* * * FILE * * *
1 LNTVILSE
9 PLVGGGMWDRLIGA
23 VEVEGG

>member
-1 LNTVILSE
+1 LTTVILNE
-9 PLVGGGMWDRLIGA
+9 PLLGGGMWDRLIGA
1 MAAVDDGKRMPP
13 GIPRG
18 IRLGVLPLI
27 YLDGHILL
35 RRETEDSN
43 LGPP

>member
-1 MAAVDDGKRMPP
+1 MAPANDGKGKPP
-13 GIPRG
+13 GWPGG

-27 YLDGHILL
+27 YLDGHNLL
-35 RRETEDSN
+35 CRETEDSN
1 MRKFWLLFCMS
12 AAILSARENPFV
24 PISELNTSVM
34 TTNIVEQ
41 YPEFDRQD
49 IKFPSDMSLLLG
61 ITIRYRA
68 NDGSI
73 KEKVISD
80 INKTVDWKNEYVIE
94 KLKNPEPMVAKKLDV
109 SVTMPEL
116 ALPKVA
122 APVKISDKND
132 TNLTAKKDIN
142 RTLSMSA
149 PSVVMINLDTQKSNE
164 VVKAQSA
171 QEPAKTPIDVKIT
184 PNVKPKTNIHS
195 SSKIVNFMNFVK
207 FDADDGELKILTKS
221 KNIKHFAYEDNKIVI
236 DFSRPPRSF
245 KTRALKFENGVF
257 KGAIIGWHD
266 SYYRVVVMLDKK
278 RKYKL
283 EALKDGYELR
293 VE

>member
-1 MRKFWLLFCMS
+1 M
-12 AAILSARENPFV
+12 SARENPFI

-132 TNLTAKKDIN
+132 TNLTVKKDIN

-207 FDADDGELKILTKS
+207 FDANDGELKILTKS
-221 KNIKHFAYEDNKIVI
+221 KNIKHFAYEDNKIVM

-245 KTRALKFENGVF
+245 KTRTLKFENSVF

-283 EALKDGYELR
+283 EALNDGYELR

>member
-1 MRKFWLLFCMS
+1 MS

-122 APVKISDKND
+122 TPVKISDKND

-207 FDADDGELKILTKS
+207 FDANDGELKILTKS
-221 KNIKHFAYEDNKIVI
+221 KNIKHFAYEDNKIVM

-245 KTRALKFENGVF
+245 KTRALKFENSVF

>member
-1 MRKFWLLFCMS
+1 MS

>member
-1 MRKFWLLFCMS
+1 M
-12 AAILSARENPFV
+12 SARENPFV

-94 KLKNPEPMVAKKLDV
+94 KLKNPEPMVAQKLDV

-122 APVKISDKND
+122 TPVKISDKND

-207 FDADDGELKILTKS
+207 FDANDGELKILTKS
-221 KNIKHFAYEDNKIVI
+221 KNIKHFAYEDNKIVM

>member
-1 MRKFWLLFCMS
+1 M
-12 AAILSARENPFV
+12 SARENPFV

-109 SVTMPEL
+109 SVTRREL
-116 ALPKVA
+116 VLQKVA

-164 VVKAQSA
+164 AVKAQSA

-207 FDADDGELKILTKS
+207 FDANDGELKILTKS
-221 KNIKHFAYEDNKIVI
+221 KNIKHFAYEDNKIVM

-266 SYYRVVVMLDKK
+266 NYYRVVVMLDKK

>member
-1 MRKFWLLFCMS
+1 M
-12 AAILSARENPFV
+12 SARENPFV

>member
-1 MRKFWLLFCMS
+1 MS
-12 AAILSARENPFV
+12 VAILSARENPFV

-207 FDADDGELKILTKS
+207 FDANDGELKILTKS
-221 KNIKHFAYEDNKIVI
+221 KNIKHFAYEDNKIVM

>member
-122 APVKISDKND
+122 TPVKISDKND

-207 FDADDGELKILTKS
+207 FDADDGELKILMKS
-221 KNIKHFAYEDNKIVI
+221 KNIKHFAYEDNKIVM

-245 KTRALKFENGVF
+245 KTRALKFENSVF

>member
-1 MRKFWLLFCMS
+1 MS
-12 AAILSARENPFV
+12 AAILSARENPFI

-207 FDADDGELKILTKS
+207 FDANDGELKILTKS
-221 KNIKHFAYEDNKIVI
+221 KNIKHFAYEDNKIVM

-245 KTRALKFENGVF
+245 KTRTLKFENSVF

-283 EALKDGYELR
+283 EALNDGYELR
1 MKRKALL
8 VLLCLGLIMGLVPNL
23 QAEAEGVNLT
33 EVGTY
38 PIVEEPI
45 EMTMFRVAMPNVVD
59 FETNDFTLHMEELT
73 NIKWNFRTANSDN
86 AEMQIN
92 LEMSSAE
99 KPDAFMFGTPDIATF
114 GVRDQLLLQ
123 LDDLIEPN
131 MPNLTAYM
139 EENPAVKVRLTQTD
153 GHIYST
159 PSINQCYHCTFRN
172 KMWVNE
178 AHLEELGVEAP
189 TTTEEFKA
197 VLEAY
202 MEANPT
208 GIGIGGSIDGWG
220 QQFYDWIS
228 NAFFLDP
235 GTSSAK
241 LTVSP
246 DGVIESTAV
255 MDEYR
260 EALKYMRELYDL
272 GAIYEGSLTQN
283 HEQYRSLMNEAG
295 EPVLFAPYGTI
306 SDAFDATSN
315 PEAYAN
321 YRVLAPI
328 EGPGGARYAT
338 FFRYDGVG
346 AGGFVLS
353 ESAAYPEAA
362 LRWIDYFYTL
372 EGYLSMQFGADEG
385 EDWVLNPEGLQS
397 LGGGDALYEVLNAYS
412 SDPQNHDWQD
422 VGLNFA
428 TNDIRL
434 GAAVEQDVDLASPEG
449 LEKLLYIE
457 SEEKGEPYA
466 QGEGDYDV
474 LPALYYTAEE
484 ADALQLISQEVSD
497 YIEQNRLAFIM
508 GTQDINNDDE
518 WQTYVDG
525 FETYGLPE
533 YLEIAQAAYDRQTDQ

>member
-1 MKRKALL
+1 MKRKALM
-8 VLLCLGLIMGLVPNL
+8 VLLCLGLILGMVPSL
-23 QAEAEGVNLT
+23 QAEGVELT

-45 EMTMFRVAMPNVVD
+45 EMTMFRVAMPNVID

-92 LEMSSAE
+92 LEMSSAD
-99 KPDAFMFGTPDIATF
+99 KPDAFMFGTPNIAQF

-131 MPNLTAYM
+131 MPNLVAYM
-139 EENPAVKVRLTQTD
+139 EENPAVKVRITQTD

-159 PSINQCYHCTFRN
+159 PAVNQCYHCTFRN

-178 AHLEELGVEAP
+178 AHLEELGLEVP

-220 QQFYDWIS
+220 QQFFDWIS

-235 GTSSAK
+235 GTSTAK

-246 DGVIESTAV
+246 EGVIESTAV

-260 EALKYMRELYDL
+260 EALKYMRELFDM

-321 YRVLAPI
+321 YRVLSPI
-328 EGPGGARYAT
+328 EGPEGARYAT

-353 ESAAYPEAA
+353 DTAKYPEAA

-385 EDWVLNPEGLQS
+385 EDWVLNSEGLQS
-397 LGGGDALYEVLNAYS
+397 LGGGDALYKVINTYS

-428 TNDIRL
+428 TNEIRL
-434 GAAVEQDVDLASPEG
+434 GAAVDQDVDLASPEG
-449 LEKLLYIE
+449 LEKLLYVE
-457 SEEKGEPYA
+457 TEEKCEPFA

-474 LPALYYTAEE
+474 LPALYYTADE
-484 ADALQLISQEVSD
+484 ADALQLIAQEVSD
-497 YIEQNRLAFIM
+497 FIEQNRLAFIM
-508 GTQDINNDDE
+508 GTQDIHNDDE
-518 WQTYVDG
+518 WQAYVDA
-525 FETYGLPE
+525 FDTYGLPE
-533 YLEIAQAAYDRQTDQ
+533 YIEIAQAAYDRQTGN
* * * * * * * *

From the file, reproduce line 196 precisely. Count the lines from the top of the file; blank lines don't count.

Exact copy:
434 GAAVEQDVDLASPEG